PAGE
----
Charles Simic 1938-2023

Jeremy Harding

Charles Simic, who died on Monday, was a regular contributor to the LRB for nearly 25 years. Born Dušan Simić in Belgrade in 1938, he left Europe as a teenager in the 1950s and the family settled in Chicago. He became a US citizen in the 1970s, retaining dual nationality. In the 1990s he was intrigued by international press coverage of the wars in the former Yugoslavia. Reviewing The Serbs by Tim Judah in the LRB in 1997, he argued that there was no deep-rooted concept of a ‘Greater Serbia’ driving Milosevic’s policies: it was just a bogus ‘Plan B’ after his ‘other schemes to extend his power over the rest of Yugoslavia had collapsed’. But ‘even if Mahatma Gandhi had been the president of Serbia there would still have been a Serbian problem to solve.’ Like many former Yugoslavs Simic wasn’t cut out for the reinvention of primitive nationalisms in Europe.

Nor is his verse. Many poems are bonsai fictions or miniature occasions of imagination and memory, recast as vivid sketches, with a beginning, an end and, often enough, a discernible middle. They fall comfortably short of contes moraux and read instead like dazzling fables without the pressure of folk tradition: there are few battles retold in Simic’s verse, as there are in Serbian oral tradition, and no conspicuous acts of heroism. (‘My fondest memories of my grandfather,’ he wrote in the LRB, ‘are of him inventing funny and bawdy versions of medieval heroic ballads.’)

And yet the weight of identity never quite lifts: why would it? When Michael Hofmann described the US-Albanian translator Ani Gjika as someone ‘ideally placed to traffic between the land of her birth and her adopted homeland’, he thought immediately of Simic, whose anthology of Serbian poetry, The Horse Has Six Legs, appeared in 1992 as Yugoslavia came apart (a new edition, revised and expanded, followed in 2010) and of ‘his numerous single volumes of Lalic, Tadic, Ristovic, Salamun and many more’.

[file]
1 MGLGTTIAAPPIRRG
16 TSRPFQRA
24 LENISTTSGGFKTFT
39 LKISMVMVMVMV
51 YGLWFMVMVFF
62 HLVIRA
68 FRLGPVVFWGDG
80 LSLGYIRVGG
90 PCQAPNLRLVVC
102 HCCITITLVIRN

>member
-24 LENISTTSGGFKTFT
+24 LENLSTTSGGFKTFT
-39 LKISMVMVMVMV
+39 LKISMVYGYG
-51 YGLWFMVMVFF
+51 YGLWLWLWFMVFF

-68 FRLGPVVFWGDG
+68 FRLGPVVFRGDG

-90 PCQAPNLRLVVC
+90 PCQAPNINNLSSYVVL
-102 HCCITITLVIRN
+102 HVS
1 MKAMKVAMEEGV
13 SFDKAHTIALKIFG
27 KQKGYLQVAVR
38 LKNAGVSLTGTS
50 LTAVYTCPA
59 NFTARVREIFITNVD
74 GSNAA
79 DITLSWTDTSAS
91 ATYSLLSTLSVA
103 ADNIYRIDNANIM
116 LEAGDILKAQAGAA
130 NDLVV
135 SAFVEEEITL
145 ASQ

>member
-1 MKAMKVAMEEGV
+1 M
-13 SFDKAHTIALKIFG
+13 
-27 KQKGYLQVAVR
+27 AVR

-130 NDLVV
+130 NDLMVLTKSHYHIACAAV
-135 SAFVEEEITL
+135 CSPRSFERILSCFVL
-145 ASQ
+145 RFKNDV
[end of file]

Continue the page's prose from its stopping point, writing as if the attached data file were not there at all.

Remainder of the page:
In ‘Why I Still Write Poetry’, a piece for the New York Review of Books in 2012, Simic regretted destroying his early poems: if he’d had them to hand, he said, he would have remembered what he was trying to emulate. He was writing youthful fiction at the time. ‘The only extensive exposure I had to poetry,’ he said,

was in the year I attended school in Paris before coming to the United States. They not only had us read Lamartine, Hugo, Baudelaire, Rimbaud and Verlaine, but they made us memorise certain poems of theirs and recite them in front of the class. This was such a nightmare for me as a rudimentary speaker of French – and guaranteed fun for my classmates, who cracked up at the way I mispronounced some of the most beautiful and justly famous lines of poetry in French literature – that for years afterwards I couldn’t bring myself to take stock of what I learned in that class. Today, it’s clear to me that my love of poetry comes from those readings and those recitations, which left a deeper impact on me than I realised when I was young.

And yet the influence is hard to spot, even if a thought, or a sentence, can achieve a proper discursive draft in a Simic poem, sailing across several lines. ‘The Election’ is one of many – more than seventy – he published in the LRB:

They promised us free lunch
And all we got Edna
Is wind and rain
And these broken umbrellas
To wield angrily
At cars and buses
Eager to run us over
As we struggle to cross the street.

Just as often, the line is abrupt, almost perfunctory – determined by the images and micro-incidents set out like steps in a devastating argument. As in this passage from a sequence in That Little Something (2008):

The torment of branches in the wind.
Is the sea hearing their confession?
The little white clouds must think so.
They are rushing over to hear.
The ship on the way to paradise
Seems stuck on the horizon,
Pinned by one golden pin of sunlight.
Only the great rocks act as if nothing’s the matter.